The Intoxicating Lure of Idol Animeby Nick Creamer,
I arrived an hour early, planning to grab lunch before the screening, but by the time I got there the line was already snaking up to the street and down the block. There's no real point in going to see a cartoon idol movie if you're not going to at least get a good seat, so I resigned myself to an hour of phone-surfing in line and popcorn for lunch. A few spots ahead of me, a girl in an orange wig and another in a purple one were talking about their film theory class; apparently neither of them were big fans of French New Wave. The line started building behind me and slowly consumed another block, a varied mass of college students and cosplayers and scattered fans of all ages. I felt vaguely unsure of how I'd gotten here; what had been the first step, and whether waiting to see this movie heralded some kind of strange milestone. How critically detached from your idol enjoyment can you be if you're sacrificing meals to see their tie-in movies?
After forty minutes of loitering, a theater employee began handing out idol swag - character codes for the Love Live! School Idol Festival mobile game, along with cardboard squares branded with one of Love Live!'s nine flagship idols. Any sense of detachment vanished as I inspected my card: Eli, the half-Russian ballet dancer, the last holdout against the formation of the idol group u's. In fan lore, Eli is more or less set in stone as one of the two “moms” of the group, along with her student council companion Nozomi. I looked to the cosplayer standing in front of me, who was staring down at a card emblazoned with Nozomi's signature sea-green eyes and mega-twintails.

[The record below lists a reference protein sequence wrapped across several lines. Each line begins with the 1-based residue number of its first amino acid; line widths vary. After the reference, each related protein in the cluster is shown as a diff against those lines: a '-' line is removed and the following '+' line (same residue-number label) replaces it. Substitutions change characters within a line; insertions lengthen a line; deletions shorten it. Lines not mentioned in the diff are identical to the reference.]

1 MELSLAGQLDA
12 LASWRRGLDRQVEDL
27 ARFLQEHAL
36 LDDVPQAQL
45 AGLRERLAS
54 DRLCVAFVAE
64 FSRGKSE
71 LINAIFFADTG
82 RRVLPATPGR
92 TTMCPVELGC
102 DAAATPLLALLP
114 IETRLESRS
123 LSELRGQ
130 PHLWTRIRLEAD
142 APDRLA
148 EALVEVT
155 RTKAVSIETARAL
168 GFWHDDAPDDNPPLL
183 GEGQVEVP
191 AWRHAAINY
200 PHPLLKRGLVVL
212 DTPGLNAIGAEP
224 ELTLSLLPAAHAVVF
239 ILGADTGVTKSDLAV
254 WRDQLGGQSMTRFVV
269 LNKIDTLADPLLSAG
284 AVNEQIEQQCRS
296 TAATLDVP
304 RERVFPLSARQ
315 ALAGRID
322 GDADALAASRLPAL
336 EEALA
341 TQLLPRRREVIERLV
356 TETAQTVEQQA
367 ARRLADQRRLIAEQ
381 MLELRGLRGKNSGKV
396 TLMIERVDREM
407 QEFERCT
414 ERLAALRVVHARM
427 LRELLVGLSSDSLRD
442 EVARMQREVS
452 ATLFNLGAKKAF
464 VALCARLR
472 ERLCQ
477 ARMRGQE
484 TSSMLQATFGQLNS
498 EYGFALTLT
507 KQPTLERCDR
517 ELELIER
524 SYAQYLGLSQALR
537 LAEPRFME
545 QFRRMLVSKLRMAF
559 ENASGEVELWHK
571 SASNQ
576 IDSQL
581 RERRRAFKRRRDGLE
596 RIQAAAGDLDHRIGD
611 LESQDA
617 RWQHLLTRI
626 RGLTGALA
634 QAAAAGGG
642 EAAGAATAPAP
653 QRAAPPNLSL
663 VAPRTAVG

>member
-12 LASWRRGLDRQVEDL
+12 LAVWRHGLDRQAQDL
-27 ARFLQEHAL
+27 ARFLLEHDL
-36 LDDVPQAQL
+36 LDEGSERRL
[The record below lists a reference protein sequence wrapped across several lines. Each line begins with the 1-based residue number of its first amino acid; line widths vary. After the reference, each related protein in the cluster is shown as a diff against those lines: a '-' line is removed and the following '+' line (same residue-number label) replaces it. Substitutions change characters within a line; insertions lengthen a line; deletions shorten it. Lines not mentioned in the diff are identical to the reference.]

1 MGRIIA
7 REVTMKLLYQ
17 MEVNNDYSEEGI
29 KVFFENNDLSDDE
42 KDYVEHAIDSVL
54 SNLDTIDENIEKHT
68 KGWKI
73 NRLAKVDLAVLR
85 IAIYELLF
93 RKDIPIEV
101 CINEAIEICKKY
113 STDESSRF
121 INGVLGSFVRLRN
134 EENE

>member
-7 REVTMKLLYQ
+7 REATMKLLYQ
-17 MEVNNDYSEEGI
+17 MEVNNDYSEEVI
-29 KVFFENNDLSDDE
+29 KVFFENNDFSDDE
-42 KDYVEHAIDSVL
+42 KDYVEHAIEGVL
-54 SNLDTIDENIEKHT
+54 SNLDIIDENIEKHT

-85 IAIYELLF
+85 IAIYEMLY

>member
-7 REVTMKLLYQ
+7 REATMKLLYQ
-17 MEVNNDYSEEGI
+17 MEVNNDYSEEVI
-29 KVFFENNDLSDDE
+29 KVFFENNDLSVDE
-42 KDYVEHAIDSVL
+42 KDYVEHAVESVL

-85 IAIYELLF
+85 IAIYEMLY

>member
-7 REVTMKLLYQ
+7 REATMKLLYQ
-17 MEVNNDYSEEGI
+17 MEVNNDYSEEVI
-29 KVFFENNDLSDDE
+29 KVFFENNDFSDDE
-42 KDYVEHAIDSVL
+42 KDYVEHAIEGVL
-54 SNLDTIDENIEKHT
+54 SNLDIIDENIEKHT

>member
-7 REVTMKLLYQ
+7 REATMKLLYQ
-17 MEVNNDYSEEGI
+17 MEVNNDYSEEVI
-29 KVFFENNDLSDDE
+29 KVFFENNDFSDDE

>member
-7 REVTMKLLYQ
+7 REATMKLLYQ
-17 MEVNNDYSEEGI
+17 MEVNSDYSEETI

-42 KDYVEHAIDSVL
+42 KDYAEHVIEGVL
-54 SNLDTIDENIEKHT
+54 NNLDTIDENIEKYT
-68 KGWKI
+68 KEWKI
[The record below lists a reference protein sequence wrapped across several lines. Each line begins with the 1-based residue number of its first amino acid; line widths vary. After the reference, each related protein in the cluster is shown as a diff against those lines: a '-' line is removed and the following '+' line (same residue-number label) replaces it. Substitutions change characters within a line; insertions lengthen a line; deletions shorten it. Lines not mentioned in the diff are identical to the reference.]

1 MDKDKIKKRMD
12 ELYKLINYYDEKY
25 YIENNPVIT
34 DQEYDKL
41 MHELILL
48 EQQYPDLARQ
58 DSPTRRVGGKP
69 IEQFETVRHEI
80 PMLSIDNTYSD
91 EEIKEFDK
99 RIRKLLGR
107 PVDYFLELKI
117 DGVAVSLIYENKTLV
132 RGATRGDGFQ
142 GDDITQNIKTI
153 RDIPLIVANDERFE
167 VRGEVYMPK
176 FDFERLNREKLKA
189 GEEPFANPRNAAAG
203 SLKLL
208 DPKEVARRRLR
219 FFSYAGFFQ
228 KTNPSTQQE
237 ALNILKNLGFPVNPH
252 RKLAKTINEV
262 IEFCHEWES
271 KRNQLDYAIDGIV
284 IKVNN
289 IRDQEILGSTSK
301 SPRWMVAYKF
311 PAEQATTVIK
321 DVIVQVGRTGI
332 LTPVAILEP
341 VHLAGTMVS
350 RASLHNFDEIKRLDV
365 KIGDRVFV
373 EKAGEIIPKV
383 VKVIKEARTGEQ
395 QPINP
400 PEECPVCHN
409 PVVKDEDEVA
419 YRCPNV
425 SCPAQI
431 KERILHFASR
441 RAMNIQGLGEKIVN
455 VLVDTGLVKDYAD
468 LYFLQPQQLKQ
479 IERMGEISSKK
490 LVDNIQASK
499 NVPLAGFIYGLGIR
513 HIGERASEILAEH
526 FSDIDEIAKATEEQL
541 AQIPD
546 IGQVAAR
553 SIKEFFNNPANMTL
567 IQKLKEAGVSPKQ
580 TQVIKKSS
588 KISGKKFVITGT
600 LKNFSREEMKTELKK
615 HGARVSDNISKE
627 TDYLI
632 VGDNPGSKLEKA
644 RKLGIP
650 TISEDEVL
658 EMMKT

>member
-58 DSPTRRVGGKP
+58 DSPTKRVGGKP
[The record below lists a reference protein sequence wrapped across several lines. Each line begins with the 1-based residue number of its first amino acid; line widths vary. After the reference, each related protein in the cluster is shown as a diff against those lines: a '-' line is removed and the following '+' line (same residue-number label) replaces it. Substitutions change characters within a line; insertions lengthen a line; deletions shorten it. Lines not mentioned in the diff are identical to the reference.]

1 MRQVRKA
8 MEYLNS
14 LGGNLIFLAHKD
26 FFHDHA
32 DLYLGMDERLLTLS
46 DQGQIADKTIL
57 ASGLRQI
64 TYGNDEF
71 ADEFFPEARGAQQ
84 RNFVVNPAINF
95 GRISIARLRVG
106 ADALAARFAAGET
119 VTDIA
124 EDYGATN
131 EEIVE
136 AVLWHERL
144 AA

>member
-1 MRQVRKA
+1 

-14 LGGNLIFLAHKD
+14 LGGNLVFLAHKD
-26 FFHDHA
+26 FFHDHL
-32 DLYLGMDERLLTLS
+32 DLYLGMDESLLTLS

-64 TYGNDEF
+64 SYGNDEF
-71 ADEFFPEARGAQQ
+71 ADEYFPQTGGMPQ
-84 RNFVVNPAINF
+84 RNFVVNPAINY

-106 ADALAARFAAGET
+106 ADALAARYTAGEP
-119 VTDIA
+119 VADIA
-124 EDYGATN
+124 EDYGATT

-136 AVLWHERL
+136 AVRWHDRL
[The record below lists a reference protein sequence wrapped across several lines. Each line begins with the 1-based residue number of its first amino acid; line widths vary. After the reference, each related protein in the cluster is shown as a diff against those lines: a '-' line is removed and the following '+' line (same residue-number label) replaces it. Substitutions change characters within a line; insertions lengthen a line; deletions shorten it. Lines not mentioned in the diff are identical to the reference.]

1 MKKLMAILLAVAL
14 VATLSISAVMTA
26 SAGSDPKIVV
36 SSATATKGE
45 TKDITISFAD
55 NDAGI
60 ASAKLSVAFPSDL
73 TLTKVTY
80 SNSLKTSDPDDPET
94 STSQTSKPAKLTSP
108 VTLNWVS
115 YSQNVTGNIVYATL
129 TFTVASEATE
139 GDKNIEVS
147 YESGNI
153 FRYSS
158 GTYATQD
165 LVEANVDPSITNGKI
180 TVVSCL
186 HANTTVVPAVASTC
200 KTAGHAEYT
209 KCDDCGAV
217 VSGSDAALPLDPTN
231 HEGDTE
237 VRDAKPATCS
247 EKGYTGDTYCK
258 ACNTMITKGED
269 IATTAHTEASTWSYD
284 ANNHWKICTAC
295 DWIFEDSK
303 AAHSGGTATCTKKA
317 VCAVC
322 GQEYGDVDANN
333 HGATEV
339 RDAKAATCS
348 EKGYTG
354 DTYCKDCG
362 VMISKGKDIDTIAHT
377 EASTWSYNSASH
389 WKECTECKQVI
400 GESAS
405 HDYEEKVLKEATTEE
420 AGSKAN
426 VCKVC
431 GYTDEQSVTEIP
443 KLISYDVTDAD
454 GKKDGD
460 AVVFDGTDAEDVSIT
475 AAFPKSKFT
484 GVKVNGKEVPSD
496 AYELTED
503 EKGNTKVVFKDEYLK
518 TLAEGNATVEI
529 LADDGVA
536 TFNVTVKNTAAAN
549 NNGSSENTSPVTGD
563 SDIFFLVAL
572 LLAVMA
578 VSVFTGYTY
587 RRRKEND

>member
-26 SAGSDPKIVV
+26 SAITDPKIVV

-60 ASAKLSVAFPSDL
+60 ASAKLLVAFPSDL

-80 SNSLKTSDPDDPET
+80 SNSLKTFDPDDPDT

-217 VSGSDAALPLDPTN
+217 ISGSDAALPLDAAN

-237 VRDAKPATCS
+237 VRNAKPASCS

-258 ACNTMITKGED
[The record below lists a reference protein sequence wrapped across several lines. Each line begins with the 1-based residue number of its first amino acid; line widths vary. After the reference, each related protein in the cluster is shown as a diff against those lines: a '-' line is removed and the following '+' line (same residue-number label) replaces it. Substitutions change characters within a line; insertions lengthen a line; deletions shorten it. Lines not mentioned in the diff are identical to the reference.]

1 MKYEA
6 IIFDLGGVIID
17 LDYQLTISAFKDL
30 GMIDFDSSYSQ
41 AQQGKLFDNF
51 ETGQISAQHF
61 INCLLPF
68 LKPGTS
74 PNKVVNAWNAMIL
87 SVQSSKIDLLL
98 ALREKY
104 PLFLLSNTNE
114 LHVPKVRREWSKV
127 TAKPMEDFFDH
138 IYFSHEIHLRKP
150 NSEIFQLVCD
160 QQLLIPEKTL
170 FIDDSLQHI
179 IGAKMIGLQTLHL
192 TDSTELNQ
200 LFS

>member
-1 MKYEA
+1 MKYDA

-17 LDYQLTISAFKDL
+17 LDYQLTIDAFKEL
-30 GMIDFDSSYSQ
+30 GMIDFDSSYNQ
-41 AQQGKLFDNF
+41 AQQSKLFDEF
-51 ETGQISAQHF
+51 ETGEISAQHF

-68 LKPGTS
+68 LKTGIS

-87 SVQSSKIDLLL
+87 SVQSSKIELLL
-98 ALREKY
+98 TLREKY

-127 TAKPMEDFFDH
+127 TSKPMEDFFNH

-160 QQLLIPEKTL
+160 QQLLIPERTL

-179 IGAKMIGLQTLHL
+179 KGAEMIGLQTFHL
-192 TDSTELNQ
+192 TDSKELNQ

Dangit, I wanted Nozomi.
The me of a few years ago would not have been standing in line to watch a movie about school idols. The me of a few years ago was “better” than idols - my tastes ran (and still run, on average) way more pretentious than that, towards shows like The Tatami Galaxy and Revolutionary Girl Utena. In contrast to those kinds of deeply self-critical works, Love Live! is all about a shining, immediate sincerity - it is a show about high school girls doing their best to succeed, and dangit, that is exactly what they are going to do. But of course, there's no such thing as total “sincerity” in media; everything is some level of construction. And idols, at first glance, are about as constructed of a phenomenon as you could imagine.